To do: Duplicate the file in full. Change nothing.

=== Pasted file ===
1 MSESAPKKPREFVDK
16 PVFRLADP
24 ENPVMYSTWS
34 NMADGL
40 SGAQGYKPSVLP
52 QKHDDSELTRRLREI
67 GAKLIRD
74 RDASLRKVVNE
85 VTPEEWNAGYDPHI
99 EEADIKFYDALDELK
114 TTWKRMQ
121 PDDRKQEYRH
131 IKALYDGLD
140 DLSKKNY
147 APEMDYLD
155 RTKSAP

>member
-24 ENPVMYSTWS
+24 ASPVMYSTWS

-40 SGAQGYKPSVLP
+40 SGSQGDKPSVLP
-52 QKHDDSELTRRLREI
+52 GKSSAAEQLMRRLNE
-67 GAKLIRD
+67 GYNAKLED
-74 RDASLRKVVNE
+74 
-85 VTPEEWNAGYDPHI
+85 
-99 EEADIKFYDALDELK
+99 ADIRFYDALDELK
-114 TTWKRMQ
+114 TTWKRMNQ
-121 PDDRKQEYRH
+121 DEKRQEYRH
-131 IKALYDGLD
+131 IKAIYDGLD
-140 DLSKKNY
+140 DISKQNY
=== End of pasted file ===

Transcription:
1 MSESAPKKPREFVDK
16 PVFRLADP
24 ENPVMYSTWS
34 NMADGL
40 SGAQGYKPSVLP
52 QKHDDSELTRRLREI
67 GAKLIRD
74 RDASLRKVVNE
85 VTPEEWNAGYDPHI
99 EEADIKFYDALDELK
114 TTWKRMQ
121 PDDRKQEYRH
131 IKALYDGLD
140 DLSKKNY
147 APEMDYLD
155 RTKSAP

>member
-24 ENPVMYSTWS
+24 ASPVMYSTWS

-40 SGAQGYKPSVLP
+40 SGSQGDKPSVLP
-52 QKHDDSELTRRLREI
+52 GKSSAAEQLMRRLNE
-67 GAKLIRD
+67 GYNAKLED
-74 RDASLRKVVNE
+74 
-85 VTPEEWNAGYDPHI
+85 
-99 EEADIKFYDALDELK
+99 ADIRFYDALDELK
-114 TTWKRMQ
+114 TTWKRMNQ
-121 PDDRKQEYRH
+121 DEKRQEYRH
-131 IKALYDGLD
+131 IKAIYDGLD
-140 DLSKKNY
+140 DISKQNY